Westside Cutting Boundary
Editor’s note: EPIC proudly presents this article from EPIC member Bryan Randolph. Bryan wanted to see what the Westside Project looked like on the ground, so he went! Many thanks to Bryan for sharing his findings and photographs. If you are interested in groundtruthing, click here for more information. Just be careful out there and be aware of closed roads, which can be found here.
Until a few weeks ago I was unfamiliar with the term ‘groundtruthing.’ I knew I wanted to help in some way with the opposition of the Westside logging project and decided to use the skills I already have. Backpacking has been one of my favorite outdoor activities for years, so groundtruthing, which combines exploring the backcountry, naturalism, photography and activism quickly became my new favorite activity.
“Thank you loggers for cleaning up the mess”
I saw this sign in a front yard while driving through the small town of Seiad Valley. Located on the Klamath River on Highway 96 about 120 miles north of Willow Creek, Seiad Valley is very close to some of the largest project areas of the Westside project, these areas are also the first to see operations begin. Less than a mile outside of town I pass signs for the Pacific Crest Trail (PCT), cross the Klamath and head towards Grider Creek. I park my truck, pack my backpack with enough food for the next two days and head into the Salt Creek (a tributary to Grider Creek) watershed. I soon cross into the project boundary marked by a white and blue flag, this area has clearly been hit heavily by the wildfires of 2014; however, I would not describe this landscape as a mess. It was actually very easy to move around in, and very much alive with wildflowers, berry bushes, and oak shrubs sprouting from the base of burned specimen. I imagine deer, elk, and bears being able to move and forage in this area with ease.
A few hundred feet after entering the project boundary, I find two ponderosa pines much larger than the surrounding growth, because these trees did not have any green foliage they are not marked for leave and will be cut. As I pull out my camera and GPS to snap a photo and create a waypoint to go with it, the sound of woodpeckers carving out new homes in these ideal snags, and the babbling Salt Creek fills my ears. Over the next 24 hours I have a run in with the Caroline Creek eagles, document lots of large trees (many on steep slopes) predator and bear scat, roaming deer, and Elk tracks along Walker Creek about 200 feet away from active roadside logging. Although the project areas are all on public land, the forest service has closed the area to the public. Being aware of this I travel off road and along creeks as much as possible. In the Walker Creek area I come up to the road to photograph piles freshly cut logs. Seconds after snapping some photos, Forest Service law enforcement came around the corner and removed me from the area, making it known that the presence of law enforcement has been amped up due to “protestors” and that being here is a citable offense. A few weeks earlier work was stopped in Walker creek by a blockade of forest defenders and Karuk tribe members. As we ride through an active work zone I notice trees of larger size, or merchantable trees, line the road way while the smaller trees were left on the landscape.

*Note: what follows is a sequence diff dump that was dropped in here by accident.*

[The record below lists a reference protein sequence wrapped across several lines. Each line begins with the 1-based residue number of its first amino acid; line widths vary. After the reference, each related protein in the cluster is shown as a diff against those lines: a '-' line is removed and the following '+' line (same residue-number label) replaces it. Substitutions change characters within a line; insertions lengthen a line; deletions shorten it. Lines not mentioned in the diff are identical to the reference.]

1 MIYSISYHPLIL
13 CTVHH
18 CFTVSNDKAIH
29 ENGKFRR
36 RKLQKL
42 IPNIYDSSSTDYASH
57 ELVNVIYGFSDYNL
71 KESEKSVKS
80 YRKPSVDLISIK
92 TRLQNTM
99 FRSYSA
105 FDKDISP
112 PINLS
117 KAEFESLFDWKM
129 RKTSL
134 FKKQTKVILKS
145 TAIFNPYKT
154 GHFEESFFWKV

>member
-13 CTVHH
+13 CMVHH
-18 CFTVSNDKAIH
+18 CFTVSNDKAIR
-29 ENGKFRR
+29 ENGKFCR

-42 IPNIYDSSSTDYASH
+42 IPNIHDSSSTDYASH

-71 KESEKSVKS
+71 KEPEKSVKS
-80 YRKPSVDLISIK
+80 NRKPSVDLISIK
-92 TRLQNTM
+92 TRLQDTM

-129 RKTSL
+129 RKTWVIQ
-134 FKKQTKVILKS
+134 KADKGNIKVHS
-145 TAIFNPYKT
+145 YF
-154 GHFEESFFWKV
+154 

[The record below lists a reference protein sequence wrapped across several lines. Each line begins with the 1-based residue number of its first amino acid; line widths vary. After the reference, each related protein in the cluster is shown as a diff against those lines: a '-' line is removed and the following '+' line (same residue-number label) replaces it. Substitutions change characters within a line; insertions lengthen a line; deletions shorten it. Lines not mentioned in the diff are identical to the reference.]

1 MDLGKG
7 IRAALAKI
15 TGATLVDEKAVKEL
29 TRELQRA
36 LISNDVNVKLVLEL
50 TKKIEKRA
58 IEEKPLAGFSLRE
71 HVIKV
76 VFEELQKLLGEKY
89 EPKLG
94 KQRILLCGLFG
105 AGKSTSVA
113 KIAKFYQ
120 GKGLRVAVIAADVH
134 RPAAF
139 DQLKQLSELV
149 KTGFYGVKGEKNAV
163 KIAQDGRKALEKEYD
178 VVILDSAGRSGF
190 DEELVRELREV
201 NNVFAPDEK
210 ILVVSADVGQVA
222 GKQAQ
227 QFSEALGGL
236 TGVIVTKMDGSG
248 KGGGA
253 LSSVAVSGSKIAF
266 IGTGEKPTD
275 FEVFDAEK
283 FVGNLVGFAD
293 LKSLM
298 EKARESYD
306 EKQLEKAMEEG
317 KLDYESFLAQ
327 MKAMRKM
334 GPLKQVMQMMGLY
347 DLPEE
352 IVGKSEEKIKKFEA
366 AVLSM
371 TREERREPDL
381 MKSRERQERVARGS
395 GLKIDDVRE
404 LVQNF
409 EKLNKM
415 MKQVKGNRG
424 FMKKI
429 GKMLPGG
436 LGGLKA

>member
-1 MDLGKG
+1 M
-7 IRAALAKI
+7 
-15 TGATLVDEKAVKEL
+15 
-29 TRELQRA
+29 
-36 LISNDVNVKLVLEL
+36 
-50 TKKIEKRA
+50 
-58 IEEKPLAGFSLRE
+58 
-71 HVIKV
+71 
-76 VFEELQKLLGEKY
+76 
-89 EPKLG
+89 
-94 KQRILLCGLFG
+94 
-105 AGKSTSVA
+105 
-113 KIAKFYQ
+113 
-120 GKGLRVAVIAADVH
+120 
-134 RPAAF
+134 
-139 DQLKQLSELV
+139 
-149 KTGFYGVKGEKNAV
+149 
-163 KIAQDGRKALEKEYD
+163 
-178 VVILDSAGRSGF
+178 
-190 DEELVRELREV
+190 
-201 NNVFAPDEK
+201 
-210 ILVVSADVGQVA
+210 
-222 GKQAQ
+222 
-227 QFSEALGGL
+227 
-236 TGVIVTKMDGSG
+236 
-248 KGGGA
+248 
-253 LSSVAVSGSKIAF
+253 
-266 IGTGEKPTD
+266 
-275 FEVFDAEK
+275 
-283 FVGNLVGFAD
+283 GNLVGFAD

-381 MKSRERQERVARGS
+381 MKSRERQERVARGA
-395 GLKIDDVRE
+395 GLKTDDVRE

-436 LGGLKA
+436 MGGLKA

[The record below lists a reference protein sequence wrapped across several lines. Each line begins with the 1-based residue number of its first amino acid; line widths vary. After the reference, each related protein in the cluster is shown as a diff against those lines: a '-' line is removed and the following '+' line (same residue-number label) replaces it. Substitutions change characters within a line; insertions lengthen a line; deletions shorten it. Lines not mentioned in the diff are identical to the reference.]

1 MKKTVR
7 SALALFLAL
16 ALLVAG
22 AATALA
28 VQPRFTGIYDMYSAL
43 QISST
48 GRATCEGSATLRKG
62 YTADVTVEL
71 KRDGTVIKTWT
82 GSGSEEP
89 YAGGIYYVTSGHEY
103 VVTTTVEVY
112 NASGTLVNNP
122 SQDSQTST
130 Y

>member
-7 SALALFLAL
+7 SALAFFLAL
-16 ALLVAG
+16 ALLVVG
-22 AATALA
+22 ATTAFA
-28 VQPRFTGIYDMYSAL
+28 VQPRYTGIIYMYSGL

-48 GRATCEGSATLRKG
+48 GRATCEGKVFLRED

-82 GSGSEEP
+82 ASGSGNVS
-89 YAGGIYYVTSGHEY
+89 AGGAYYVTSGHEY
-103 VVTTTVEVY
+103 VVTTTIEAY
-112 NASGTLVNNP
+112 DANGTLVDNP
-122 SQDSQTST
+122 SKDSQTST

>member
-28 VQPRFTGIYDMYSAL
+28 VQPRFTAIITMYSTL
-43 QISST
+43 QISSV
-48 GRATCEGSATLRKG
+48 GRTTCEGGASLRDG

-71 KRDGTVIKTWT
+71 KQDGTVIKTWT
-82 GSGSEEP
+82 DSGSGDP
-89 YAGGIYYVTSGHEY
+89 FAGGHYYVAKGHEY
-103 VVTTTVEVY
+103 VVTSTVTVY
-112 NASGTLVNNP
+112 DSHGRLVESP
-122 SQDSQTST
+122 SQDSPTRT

“The Language of Industry”
My groundtruthing didn’t end there however, determined to explore other areas I head to the Marble Mountains where the PCT comes close to a few project areas. I hiked to the Tyler Meadows timber sale, bordering the northeast corner of Marble Mountain Wilderness and into the Grider Creek headwaters. Here I find more questionably large and some living trees to be cut on very steep slopes. I can now say I know these areas first hand. I can also say that the language the Forest Service has used goes against everything we know about the forest ecology of the Klamath-Siskyou bio region. The word salvage implies these forests were rendered useless by fire, what I found was a landscape cleared of impassable brush making it friendly to traveling and grazing ungulates (and bi pedal apes!). I found a large variety of plant life (no poison oak!) bursting to life in this post fire ecosystem, I wonder how these plants will fair with the trampling of industry, or the hot summer sun without snags to provide crucial shade. Instead of a thinning, the largest trees will be taken while the small, unprofitable trees will be left on the land. You would expect the opposite from a plan boasting ‘fuels reduction’ and ‘recovery.’
Bringing you the truth on the ground,
All photos and text by Bryan Randolph.